Climate Variability in Comprehensive Climate Simulations at the Beginning of the Common Era over Europe

Tuesday, 16 December 2014: 10:50 AM
Sebastian Wagner1, Eduardo Zorita1, Juan Jose Gomez-Navarro2 and Oliver Bothe1, (1)Helmholtz-Zentrum Geesthacht Centre for Materials and Coastal Research, Geesthacht, Germany, (2)University of Bern, Bern, Switzerland
The climate of the Common Era has yet been studied, albeit with an overall focus on the last millennium. Here we present an analysis for the period 100 BC until 300 AD. The results are based on three simulations with comprehensive climate models, the coupled atmosphere-ocean model ECHO-G (T30) and a recent simulation with the Earth System Model MPI-ESM-P (T63). The ECHO-G simulations are forced (i) only with changes in earth orbital parameters and (ii) additional solar and greenhouse gas forcings, respectively. The MPI-ESM-P simulation additionally includes the effect of volcanic activity.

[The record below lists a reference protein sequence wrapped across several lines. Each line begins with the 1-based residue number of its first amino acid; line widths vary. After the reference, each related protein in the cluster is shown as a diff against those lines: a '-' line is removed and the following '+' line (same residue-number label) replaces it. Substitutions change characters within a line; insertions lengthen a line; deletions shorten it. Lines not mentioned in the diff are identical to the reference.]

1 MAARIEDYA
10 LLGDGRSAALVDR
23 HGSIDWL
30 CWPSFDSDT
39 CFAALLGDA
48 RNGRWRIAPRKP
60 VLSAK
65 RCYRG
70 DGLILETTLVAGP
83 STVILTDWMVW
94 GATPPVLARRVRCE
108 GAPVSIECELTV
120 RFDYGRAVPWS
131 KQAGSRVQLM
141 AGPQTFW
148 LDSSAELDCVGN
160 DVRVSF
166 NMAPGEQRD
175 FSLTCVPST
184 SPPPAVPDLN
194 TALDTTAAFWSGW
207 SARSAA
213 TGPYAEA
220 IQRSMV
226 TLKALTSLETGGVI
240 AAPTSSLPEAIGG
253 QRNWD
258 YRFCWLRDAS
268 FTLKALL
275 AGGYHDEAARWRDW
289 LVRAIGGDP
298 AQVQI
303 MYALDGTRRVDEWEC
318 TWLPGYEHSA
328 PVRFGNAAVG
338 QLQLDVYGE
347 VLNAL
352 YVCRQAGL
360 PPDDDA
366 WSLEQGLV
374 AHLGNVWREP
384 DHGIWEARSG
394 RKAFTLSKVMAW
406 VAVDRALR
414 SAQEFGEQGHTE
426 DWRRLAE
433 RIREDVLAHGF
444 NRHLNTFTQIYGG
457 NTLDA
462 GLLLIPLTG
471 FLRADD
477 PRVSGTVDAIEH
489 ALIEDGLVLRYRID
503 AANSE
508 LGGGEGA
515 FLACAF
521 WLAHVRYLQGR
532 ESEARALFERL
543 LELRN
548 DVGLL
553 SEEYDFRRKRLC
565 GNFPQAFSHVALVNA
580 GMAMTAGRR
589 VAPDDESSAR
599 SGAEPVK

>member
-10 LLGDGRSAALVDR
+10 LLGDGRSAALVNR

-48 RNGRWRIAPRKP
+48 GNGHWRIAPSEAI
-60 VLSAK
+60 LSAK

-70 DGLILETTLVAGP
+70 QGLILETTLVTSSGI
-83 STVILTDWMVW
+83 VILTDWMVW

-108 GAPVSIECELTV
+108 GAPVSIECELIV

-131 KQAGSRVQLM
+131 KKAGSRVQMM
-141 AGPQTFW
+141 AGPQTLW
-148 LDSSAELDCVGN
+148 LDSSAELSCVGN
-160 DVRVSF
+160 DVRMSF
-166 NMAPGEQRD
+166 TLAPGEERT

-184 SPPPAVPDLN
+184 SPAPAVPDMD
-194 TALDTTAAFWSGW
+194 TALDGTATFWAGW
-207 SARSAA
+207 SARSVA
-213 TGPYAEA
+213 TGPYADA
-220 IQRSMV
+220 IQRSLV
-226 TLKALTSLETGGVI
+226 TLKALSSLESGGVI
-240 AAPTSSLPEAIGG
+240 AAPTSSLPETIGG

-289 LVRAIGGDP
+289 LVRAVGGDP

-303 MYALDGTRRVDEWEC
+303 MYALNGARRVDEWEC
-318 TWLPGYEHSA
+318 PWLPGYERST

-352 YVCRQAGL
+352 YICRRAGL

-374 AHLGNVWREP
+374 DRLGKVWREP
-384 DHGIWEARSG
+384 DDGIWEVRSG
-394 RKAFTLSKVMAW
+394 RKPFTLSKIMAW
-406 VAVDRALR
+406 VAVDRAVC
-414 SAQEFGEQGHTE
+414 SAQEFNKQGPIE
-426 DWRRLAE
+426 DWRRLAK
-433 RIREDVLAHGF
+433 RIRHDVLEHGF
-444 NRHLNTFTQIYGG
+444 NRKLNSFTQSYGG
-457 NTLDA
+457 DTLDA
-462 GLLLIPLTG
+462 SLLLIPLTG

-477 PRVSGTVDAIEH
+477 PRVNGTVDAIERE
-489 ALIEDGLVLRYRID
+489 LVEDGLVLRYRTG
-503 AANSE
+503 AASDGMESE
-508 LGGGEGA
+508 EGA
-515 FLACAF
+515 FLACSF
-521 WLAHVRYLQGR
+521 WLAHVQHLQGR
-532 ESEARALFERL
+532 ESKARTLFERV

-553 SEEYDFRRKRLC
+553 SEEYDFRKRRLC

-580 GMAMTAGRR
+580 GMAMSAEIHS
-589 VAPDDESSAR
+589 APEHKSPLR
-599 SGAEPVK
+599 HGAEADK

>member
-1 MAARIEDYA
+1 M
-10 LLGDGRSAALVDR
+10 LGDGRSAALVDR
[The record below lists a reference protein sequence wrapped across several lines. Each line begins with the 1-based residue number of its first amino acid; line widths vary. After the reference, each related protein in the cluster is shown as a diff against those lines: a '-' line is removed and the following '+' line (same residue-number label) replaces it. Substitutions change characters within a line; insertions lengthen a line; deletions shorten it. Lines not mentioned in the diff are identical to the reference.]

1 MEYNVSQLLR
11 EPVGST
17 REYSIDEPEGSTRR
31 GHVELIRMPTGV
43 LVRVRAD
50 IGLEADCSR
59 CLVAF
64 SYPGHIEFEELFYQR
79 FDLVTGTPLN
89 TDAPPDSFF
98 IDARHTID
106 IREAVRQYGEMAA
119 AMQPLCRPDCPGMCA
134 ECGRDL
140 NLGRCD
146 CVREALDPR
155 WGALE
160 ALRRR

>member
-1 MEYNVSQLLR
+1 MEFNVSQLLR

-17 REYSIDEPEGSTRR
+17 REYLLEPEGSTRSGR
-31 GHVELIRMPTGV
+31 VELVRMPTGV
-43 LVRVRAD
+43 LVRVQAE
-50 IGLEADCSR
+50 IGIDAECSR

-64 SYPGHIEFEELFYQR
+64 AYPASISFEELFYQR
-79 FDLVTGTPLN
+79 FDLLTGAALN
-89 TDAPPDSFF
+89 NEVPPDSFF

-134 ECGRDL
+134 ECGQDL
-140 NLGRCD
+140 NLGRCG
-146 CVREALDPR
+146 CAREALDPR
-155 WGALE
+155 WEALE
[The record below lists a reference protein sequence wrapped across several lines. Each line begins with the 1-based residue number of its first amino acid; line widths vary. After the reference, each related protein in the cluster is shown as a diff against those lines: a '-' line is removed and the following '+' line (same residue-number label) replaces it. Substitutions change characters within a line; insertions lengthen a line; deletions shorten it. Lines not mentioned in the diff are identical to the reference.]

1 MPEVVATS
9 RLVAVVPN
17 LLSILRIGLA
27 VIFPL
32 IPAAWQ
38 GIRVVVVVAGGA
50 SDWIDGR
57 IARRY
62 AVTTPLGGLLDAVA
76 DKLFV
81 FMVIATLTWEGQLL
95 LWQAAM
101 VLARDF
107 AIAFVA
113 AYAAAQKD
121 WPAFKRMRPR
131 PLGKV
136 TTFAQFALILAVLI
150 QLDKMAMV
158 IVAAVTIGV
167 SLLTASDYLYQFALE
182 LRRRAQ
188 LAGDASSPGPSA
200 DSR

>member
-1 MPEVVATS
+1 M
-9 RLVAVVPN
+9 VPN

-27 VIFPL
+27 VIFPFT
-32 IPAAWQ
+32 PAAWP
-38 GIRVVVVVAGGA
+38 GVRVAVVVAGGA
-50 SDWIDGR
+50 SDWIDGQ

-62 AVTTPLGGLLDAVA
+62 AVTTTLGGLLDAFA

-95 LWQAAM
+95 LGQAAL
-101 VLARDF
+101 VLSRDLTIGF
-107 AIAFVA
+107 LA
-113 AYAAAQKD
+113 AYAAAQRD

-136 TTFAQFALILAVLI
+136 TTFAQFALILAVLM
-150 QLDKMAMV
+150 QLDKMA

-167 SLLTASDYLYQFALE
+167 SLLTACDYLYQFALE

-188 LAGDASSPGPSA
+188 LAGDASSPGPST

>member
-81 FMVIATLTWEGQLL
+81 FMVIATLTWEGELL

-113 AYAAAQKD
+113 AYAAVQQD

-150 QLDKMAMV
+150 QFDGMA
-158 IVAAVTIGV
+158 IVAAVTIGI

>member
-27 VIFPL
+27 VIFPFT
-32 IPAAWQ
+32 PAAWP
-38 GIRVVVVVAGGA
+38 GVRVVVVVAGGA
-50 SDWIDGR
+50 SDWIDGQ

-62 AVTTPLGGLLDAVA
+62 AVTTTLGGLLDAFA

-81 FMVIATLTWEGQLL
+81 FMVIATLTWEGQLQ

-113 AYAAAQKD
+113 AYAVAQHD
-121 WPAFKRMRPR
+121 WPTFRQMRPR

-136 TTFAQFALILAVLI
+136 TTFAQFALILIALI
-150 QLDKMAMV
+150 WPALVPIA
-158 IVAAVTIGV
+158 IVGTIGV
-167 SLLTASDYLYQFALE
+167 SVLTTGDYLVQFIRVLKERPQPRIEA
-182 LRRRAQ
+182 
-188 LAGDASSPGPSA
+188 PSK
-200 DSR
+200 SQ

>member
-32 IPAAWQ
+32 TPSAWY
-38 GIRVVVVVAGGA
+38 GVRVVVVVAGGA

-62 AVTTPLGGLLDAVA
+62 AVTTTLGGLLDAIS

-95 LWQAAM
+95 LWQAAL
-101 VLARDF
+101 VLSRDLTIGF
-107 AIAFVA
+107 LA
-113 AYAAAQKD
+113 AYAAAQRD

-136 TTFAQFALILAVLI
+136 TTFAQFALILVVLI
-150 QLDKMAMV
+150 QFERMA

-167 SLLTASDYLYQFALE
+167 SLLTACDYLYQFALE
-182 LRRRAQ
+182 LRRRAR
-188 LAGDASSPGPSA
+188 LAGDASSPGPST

In all simulations summer temperatures show a quite stable temperature level, albeit with a slight negative trend caused by a decline in shortwave insolation due to changes in earth orbit. During the 2nd half of the 3rdcentury AD the MPI-ESM-P simulation shows a decline in temperatures. Since this negative temperature excursion is not evident in the ECHO-G simulations, which does not include volcanic forcing, it seems plausible that a large-size tropical volcanic eruption is responsible for this cooling event. Interestingly, the historical prominent eruption of the Vesuvius in 79 AD is not clear-cut reflected within the European temperature time series, most likely because of the small amount of injections of sulfate aerosols into the stratosphere.

In comparison to the only orbitally forced ECHO-G simulation, the additionally solar and GHG forced ECHO-G simulation indicates some externally forced decadal variability connected to solar anomalous periods. Overall, the MPI-ESM-P simulation shows largest decadal variability compared to the ECHO-G simulations, most probably due to the increased horizontal resolution.

Further analysis will include a comparison with proxy data with an overall emphasis on hydrological variations. For this task, a number of Regional Climate Model simulations will be used to downscale these global simulations and obtain better insight in the interactions between large and local scales. All these simulations present a great potential for pseudo-proxy and forward modelling experiments, allowing assessments of real-world applications and their limitations towards spatially resolved gridded temperature and hydrological reconstructions.